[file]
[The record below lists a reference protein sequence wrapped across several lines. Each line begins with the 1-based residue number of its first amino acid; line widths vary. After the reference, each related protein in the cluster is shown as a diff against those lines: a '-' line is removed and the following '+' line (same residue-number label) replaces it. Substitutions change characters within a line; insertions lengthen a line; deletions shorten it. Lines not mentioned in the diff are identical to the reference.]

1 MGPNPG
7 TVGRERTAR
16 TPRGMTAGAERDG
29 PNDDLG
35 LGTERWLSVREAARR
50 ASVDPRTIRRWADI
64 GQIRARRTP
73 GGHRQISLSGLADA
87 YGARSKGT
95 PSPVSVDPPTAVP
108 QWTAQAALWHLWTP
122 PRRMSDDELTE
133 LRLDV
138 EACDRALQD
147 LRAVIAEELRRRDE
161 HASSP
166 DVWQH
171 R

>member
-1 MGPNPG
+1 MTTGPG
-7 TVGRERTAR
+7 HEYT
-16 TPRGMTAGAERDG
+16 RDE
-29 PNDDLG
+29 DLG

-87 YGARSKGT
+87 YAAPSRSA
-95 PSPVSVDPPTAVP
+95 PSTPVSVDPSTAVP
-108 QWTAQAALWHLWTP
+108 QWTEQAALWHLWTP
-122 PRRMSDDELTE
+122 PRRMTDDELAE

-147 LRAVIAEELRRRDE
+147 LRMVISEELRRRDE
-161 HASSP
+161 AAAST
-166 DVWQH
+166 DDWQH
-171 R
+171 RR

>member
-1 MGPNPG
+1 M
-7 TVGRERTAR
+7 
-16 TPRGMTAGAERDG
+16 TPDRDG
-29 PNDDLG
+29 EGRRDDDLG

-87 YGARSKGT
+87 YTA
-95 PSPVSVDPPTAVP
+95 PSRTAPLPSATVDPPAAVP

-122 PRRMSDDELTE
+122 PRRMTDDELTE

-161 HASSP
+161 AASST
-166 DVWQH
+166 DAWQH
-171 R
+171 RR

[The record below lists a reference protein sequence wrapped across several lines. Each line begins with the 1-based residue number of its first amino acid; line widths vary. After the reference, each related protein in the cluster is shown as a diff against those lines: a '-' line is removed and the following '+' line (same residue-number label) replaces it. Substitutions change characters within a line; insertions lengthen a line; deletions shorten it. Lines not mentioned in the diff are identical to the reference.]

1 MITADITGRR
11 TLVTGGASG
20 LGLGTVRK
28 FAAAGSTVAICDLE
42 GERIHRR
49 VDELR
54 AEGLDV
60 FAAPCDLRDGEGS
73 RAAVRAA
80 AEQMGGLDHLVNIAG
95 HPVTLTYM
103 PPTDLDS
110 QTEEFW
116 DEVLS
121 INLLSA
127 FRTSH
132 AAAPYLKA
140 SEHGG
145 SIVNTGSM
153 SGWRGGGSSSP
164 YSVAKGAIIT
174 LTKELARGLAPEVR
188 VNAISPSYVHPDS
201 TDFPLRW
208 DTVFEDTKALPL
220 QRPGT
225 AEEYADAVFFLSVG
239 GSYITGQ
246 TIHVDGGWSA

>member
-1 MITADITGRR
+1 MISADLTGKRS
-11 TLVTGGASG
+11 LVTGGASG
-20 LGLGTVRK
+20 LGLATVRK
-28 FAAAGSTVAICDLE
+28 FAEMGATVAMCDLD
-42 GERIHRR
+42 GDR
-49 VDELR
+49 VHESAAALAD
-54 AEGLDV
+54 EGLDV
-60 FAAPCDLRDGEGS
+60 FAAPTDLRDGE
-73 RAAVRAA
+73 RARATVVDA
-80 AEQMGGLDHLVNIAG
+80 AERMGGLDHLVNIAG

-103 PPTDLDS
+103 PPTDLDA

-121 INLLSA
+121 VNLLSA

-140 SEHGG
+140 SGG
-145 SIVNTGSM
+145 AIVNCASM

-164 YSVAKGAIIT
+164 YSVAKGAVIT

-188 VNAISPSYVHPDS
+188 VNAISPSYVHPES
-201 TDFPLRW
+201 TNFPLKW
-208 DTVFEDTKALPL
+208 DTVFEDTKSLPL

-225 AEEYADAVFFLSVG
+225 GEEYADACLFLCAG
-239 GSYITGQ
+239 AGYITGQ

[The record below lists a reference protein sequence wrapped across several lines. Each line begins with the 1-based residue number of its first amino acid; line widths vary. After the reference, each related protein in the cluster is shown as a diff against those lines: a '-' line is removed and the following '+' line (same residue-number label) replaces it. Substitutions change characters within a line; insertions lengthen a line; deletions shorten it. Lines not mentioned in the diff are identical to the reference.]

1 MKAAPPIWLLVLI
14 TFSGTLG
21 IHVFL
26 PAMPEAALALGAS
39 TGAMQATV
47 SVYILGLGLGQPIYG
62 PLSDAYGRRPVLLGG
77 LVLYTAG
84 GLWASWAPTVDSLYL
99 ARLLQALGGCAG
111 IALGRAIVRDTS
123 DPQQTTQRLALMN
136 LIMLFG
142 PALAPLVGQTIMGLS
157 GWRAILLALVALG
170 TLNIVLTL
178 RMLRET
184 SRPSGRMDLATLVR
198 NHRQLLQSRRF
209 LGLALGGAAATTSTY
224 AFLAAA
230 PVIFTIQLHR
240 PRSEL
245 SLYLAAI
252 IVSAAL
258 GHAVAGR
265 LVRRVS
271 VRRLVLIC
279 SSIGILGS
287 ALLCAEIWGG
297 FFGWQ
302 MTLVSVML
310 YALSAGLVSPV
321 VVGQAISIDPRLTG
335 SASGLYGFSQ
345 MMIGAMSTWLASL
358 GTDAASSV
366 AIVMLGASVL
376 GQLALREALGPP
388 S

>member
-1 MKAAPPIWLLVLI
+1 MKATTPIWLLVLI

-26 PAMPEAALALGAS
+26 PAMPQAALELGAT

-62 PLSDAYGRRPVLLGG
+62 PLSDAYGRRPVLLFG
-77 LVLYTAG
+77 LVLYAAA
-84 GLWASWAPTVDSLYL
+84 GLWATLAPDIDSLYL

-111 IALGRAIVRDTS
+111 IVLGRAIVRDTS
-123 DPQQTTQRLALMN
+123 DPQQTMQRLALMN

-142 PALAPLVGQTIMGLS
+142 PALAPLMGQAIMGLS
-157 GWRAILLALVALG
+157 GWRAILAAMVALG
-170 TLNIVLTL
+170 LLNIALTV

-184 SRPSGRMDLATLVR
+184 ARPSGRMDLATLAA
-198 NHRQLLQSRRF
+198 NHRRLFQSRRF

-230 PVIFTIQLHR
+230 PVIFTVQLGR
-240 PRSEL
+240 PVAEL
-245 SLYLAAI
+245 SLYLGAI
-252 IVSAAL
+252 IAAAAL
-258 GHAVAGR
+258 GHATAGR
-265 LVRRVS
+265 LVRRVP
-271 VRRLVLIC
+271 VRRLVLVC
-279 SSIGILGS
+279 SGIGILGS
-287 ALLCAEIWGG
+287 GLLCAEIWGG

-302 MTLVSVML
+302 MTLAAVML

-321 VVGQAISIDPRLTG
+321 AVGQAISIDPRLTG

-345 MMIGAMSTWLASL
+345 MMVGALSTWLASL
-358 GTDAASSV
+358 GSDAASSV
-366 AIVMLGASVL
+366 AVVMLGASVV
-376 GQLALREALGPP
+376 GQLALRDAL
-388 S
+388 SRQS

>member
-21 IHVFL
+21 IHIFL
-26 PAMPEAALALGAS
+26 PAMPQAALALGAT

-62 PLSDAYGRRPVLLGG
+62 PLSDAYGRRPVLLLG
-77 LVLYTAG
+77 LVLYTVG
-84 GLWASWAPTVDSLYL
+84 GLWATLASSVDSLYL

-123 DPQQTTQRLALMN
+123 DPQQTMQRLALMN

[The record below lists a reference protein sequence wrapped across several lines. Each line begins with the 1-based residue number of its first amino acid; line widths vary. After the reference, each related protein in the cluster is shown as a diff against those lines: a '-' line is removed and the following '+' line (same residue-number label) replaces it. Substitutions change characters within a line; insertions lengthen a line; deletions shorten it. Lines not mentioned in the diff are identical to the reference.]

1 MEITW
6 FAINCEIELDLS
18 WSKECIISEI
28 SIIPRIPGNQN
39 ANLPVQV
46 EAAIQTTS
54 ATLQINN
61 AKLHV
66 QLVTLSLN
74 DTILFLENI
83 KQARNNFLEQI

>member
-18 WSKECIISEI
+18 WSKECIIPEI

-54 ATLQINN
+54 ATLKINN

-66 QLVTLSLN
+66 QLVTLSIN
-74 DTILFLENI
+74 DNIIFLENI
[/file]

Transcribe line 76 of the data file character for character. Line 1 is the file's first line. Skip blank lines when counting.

80 AEQMGGLDHLVNIAG